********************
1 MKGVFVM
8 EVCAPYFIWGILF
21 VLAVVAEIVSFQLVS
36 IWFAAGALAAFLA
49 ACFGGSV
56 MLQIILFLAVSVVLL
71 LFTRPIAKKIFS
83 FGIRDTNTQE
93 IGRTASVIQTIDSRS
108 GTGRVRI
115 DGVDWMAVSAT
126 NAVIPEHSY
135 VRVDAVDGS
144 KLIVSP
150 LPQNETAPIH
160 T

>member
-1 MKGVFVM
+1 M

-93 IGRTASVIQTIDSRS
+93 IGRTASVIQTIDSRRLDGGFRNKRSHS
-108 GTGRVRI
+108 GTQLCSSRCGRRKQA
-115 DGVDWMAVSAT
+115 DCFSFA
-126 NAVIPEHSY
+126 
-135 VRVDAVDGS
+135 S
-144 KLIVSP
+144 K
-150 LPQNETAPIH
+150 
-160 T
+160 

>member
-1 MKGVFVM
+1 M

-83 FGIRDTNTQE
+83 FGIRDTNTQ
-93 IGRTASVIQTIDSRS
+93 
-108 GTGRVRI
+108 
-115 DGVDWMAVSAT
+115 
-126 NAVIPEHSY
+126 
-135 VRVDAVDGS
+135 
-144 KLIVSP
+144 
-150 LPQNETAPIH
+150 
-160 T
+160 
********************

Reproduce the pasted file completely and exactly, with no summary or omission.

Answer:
1 MKGVFVM
8 EVCAPYFIWGILF
21 VLAVVAEIVSFQLVS
36 IWFAAGALAAFLA
49 ACFGGSV
56 MLQIILFLAVSVVLL
71 LFTRPIAKKIFS
83 FGIRDTNTQE
93 IGRTASVIQTIDSRS
108 GTGRVRI
115 DGVDWMAVSAT
126 NAVIPEHSY
135 VRVDAVDGS
144 KLIVSP
150 LPQNETAPIH
160 T

>member
-1 MKGVFVM
+1 M

-93 IGRTASVIQTIDSRS
+93 IGRTASVIQTIDSRRLDGGFRNKRSHS
-108 GTGRVRI
+108 GTQLCSSRCGRRKQA
-115 DGVDWMAVSAT
+115 DCFSFA
-126 NAVIPEHSY
+126 
-135 VRVDAVDGS
+135 S
-144 KLIVSP
+144 K
-150 LPQNETAPIH
+150 
-160 T
+160 

>member
-1 MKGVFVM
+1 M

-83 FGIRDTNTQE
+83 FGIRDTNTQ
-93 IGRTASVIQTIDSRS
+93 
-108 GTGRVRI
+108 
-115 DGVDWMAVSAT
+115 
-126 NAVIPEHSY
+126 
-135 VRVDAVDGS
+135 
-144 KLIVSP
+144 
-150 LPQNETAPIH
+150 
-160 T
+160 